North American shorebirds are declining faster than we ever imagined

A new study, based on nearly 40 years of community science data, shows many shorebird species in North America have declined by half in recent decades

By Stephen Brown, Vice President of Science, Manomet

Linked Paper: Accelerating declines of North America’s shorebirds signal the need for urgent conservation action by Paul A. Smith, Adam C. Smith, Brad Andres, Charles M. Francis, Brian Harrington, Christian Friis, R.I. Guy Morrison, Julie Paquet, Bradford Winn, and Stephen Brown, Ornithological Applications.

Nearly all shorebird species along the Atlantic Coast of the U.S. and Canada have experienced steep declines, with many losing more than 50 percent of their population over the last three decades. Since 1980, these declines have been monitored, recorded, and are now reflected in a recent study authored by researchers from Environment and Climate Change Canada, the U.S. Fish and Wildlife Service.

These declines show further evidence of the serious environmental changes impacting Earth’s biodiversity and natural landscapes, signaling a need for urgent conservation action to protect these long-distance migrants. While the trajectory of these declining numbers is alarming, it is important to emphasize that concerted conservation efforts can have a tangible positive impact. Targeted resources committed to recovery do work, so recovery is possible. If we can collectively focus and fortify conservation resources, it is possible to change direction.

To address current limitations of existing conservation efforts, researchers must first uncover the environmental changes impacting declining species at a local level — where shorebirds stop along their migratory journeys. Shorebirds undergo some of the longest migratory journeys of any animals on Earth, using habitats across a vast geography throughout their annual cycle to breed, nest, and refuel. Along the way they face increasing threats from habitat loss, predation, and disturbance. Knowing where shorebirds go during migration and what risks they face at important sites is key to developing targeted conservation and habitat management plans, but their wide distribution and concentration in remote, often inaccessible areas makes studying these long-distance champions uniquely challenging.

Since the 1970s, community scientists organized by Manomet’s International Shorebird Survey (ISS), the Atlantic Canada Shorebird Survey, and the Ontario Shorebird Survey, along with partners at Cornell Lab of Ornithology where shorebird data is hosted through eBird, have provided shorebird researchers with data collected on the ground at sites where volunteers visit and observe changes happening in real time. 

This new research, based on these community science data collected from 1980–2019, shows that 26 of the 28 shorebird species analyzed are declining, and also shows strong evidence that 13 of those species are now declining even faster than previously. More than 80,000 surveys were included in this study, with 70 million shorebirds counted at nearly 4,000 sites during fall migration periods.

“For ISS contributors, these results match what they have experienced in the field,” says Lisa Schibley, North American Coordinator for the ISS. “They see the decreases at their local patches and sites and understand these trends and statistics intuitively. It may seem easy to be discouraged, but these data can also be used as a call to action.”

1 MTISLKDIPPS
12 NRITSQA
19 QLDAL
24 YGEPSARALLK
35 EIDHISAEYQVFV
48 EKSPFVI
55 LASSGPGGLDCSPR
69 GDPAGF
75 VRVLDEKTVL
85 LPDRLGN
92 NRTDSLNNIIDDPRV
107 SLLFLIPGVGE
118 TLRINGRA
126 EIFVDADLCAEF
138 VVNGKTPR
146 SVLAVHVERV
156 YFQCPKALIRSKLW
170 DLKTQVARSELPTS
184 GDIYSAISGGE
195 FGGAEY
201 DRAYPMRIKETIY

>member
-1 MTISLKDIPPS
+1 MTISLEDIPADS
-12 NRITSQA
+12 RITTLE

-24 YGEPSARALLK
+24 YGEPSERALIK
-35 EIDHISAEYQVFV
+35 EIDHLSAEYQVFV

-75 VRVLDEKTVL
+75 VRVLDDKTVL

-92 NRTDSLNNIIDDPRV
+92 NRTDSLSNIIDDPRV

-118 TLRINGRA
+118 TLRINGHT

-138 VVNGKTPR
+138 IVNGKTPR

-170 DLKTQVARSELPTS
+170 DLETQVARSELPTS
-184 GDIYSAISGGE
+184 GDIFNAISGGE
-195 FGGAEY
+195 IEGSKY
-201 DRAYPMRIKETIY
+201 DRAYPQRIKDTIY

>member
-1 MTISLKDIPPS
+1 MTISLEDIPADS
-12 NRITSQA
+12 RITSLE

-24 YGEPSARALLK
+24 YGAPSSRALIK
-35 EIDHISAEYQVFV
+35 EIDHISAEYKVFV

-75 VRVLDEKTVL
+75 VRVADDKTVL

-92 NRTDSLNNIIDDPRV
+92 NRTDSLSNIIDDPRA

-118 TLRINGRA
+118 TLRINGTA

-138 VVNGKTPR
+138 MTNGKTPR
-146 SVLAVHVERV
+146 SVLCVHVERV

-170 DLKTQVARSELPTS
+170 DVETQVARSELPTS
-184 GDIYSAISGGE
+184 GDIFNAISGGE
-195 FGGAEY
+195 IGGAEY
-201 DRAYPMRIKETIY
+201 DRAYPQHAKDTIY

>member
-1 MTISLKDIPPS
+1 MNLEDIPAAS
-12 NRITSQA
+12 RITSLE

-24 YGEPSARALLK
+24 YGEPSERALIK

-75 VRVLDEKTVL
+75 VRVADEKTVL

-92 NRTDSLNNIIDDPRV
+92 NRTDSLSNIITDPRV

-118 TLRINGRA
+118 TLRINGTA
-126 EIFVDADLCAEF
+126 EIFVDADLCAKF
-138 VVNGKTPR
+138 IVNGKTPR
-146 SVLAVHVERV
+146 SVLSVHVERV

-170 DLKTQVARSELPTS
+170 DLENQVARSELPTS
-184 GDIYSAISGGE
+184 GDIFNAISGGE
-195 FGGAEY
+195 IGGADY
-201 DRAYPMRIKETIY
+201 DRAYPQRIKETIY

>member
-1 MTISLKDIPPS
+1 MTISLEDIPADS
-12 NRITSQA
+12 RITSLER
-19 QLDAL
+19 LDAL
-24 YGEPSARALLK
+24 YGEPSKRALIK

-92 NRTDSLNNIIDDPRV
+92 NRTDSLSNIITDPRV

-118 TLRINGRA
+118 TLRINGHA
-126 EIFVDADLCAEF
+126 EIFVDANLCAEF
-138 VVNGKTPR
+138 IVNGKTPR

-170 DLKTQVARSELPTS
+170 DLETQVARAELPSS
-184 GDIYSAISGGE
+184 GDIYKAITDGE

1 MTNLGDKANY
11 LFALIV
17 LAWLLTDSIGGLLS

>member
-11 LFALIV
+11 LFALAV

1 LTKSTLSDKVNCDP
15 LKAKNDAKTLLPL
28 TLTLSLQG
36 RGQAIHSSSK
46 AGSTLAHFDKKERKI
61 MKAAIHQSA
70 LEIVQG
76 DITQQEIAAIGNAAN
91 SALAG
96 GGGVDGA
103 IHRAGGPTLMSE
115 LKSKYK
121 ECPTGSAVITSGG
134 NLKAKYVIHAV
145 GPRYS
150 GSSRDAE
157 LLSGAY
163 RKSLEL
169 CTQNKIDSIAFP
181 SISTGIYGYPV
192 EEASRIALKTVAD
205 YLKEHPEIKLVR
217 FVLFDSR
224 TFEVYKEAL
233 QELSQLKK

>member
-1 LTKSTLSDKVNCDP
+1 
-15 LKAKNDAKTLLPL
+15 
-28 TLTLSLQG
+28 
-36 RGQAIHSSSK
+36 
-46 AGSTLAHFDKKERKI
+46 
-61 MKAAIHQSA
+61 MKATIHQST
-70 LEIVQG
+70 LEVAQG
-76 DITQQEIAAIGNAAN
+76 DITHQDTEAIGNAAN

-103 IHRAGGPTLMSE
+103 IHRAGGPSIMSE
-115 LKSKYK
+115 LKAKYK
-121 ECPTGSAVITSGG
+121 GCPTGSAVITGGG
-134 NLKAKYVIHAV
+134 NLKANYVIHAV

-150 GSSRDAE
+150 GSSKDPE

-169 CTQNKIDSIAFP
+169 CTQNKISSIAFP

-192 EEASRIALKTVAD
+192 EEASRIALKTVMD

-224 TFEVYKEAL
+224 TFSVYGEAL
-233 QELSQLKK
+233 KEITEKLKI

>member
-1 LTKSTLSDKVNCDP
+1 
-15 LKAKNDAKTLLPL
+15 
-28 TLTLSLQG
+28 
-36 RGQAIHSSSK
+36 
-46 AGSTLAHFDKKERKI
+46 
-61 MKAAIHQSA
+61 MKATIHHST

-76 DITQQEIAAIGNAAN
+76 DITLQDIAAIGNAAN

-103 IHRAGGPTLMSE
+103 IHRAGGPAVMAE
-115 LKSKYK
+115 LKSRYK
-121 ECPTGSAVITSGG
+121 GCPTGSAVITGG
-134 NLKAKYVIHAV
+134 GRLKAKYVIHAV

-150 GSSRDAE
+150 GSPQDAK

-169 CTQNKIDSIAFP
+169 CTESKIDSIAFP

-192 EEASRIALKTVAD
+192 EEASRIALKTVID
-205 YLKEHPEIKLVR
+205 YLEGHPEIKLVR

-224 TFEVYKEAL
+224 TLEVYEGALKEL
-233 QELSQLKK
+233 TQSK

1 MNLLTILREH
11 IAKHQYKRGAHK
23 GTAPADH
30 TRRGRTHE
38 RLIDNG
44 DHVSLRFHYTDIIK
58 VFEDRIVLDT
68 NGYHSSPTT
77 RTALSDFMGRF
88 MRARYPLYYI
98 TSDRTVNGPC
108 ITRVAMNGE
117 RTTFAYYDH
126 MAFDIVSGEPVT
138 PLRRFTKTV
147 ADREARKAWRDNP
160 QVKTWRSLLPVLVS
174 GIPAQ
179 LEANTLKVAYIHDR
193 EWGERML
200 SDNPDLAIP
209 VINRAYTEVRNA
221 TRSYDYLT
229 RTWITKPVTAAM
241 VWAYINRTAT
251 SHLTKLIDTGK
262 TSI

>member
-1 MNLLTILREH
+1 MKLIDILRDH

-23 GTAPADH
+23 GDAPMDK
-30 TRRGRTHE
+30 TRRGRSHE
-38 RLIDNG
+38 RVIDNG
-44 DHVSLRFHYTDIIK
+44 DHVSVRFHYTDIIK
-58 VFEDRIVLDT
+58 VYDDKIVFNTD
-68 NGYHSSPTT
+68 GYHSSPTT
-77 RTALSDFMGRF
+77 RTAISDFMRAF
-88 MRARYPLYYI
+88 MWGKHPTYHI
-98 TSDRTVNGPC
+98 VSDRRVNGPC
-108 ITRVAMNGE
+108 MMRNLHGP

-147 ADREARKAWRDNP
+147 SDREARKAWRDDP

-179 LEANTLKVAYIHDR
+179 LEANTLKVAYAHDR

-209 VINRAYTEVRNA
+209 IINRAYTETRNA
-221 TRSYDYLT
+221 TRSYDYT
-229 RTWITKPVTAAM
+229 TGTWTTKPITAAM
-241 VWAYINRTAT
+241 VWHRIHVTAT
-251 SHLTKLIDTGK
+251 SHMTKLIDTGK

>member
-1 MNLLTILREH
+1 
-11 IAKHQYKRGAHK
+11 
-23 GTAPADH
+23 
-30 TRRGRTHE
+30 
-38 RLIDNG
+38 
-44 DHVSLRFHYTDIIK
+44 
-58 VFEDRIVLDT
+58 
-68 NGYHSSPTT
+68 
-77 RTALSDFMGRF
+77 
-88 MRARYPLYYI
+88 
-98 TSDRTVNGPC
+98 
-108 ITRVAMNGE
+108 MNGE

Reversing these population declines will require all sectors of society working together to address the threats facing these species.

“Strategically directed actions combined with long-term commitment have been shown to work well in stemming species declines,” says Manomet president Lizzie Schueler. “With the accelerated losses we’re witnessing, we need an expanded research footprint and a significant increase in federal, state, and local conservation commitments. It’s not too late to invest in recovery, but time is of the essence.” 

The American Oystercatcher is an example of a species that benefited from these concerted conservation efforts. This shorebird, previously declining because of human disturbance, habitat loss, and other threats, has recently increased its population by 23 percent as a result of strategic investments and action from diverse partners.

“The decline of North America’s shorebirds is one of the continent’s major bird conservation challenges, and studies such as this bring the story of these declining shorebird populations to the world,” says Dr. Paul Smith, a researcher at Environment and Climate Change Canada and lead author on the study. “What people may not recognize, though, is that [the dataset contributed by] volunteer[s] is the key dataset supporting these analyses…Understanding the magnitude, timing, and location of the declines is a prerequisite for addressing the conservation issues and reversing the declines.”


  1. I’ve been telling neighbors in Cape May, New Jersey, that the seagulls have dwindled to almost nothing in the mornings. When I first moved there in 2000, sleeping in was not possible because of all the birds squawking. As of now, a person is lucky to see a flock of less than a dozen in the late afternoon. Almost no one that I spoke to among neighbors, and we are in North Cape May along the Bay beach, has ever responded that they’ve noticed it too.. Our collective apathy in every corner of our population is what will bring us down as a country. I find it frightening and sad.

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